By following this simple checklist below, you will be able to comply with the legislation

  • Check your containers are well-constructed and clearly labelled.
  • That where you store them is suitable and safe.
  • Your carrier is registered.
  • The company you send it to is permitted for your waste.
  • You get a copy of the collection note (Can be electronic).
  • For hazardous waste, a receipt of waste acceptance from disposal site.
  • You keep the records for 3 years.
  • Chain of responsibility for storing, transporting and receiving.

The regulatory entity is a separate agency for each country.  In England ‘Environment Agency’, in Wales ‘Natural Resource Wales’, in Scotland ‘Scottish Protection Agency’ and in Northern Ireland ‘Environment Agency’.  All work together under a memorandum of understanding to ensure waste moving from one country to the next are managed correctly.

What if I don’t handle my waste properly?

Improper waste management affects the overall economy of a country. Moreover, the environment also faces a great threat due to pollution, spills, and discharge of chemicals which may cause water and soil contamination around other major problems. Also, it increases the risk the health and safety of your workplace and potentially leads to financial penalties.

The financial penalties for incorrectly disposing of waste and for breaking the law include;

  1. Fixed penalties – up to £400
  2. Enforcement undertakings which are voluntary contributions in lieu of prosecution. For example, water companies and household names such as Barclays Bank have agreed to a series of enforcement undertakings with the Environment Agency, the largest being £306,509 from Severn Trent Water for an unpermitted discharge in 2016.
  3. Convictions as Magistrates Court max £50K fine and 1-year imprisonment, Crown Court unlimited fine and up to 5 years in jail.




Kleenwaste take delivery of 5 new trucks

This week Kleenwaste have welcomed 5 new trucks to its dedicated fleet. The new 7.5 tonne trucks are added to the existing fleet to serve its large UK customer base through Kleenwaste’s branch network.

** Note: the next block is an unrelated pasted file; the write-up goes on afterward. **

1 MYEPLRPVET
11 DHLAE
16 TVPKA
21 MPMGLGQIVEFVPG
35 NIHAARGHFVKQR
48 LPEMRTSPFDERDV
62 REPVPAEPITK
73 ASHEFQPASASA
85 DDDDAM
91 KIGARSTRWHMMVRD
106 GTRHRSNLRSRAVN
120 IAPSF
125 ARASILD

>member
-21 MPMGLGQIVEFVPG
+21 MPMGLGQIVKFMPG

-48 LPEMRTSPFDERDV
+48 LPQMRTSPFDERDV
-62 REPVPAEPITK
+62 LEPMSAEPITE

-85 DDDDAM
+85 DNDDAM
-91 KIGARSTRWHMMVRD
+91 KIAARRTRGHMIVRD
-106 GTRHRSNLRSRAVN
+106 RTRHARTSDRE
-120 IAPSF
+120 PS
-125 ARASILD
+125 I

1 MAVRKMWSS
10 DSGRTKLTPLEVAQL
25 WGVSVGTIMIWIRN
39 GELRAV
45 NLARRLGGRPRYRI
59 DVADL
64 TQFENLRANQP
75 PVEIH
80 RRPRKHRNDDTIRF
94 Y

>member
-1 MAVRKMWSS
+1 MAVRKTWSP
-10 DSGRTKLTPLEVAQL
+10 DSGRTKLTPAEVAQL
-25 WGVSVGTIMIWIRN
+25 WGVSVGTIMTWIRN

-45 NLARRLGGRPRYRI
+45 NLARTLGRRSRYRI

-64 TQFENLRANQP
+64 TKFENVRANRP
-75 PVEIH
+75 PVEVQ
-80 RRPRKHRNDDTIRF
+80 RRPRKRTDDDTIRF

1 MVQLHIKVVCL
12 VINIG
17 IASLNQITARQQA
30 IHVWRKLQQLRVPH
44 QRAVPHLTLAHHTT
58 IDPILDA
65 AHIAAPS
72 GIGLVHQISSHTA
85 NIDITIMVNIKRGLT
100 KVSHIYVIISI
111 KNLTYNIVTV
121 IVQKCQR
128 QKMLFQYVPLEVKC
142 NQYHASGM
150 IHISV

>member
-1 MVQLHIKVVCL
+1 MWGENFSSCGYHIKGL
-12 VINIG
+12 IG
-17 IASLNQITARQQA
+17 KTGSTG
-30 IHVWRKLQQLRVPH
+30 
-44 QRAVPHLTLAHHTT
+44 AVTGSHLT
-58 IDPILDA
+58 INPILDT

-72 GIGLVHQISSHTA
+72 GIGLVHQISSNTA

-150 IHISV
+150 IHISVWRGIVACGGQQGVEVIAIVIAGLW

With taking delivery of the new trucks, Kleenwaste is making progress with the investment of upgrading and expanding its dedicated fleet.

“Despite Covid-19, we continue to invest in expanding and upgrading our fleet, which allows us to deliver superior customer service to an ever-growing customer base across the UK,” Mark Cawley, Managing Director Safetykleen UK. “In October 2019 we rebranded our waste business to Kleenwaste and taking delivery of the new trucks with new Kleenwaste livery is a major milestone for us and our dedicated team members across the UK.”

Investing in its dedicated fleet of trucks and oil tankers is a key focus area for Kleenwaste. Since 2019 these investments have contributed to being awarded the FORS Silver level and a reduction in fuel consumption and CO2 emissions. Mark Cawley believes the fleet investment plan will provide additional capacity for business growth and enhanced customer service, while creating one of the most modern and environmentally friendly fleets in the UK.


About Kleenwaste

Kleenwaste is part of Safetykleen International. Kleenwaste is the UK leader in management of hazardous and industrial waste and waste oil collection. With over 80,000 collections a year, Kleenwaste serves over 450 industries nationwide using its own dedicated fleet of oil tankers and collection vans. Kleenwaste has 19 dedicated waste transfer stations and over 120 employees across the country to serve its customers with managing their waste streams.

About Safetykleen International

Established in 1973, Safetykleen International is the market leader in surface treatment and chemical application services – providing industrial component, part and tool cleaning equipment, tailored chemicals, with regularly scheduled services and spent chemical collections.

Safetykleen International provides customer efficient outsourcing solutions to address a wide range of critical manufacturing and maintenance, repair and overhaul processes across Metalworking, Transportation and Manufacturing sectors.

With a network of 92 service locations operating across 14 countries throughout Europe, Turkey, Brazil and China, Safetykleen International delivers a unique full-service proposition, combining a culture of innovation to deliver Productivity, Quality and Compliance to our customers.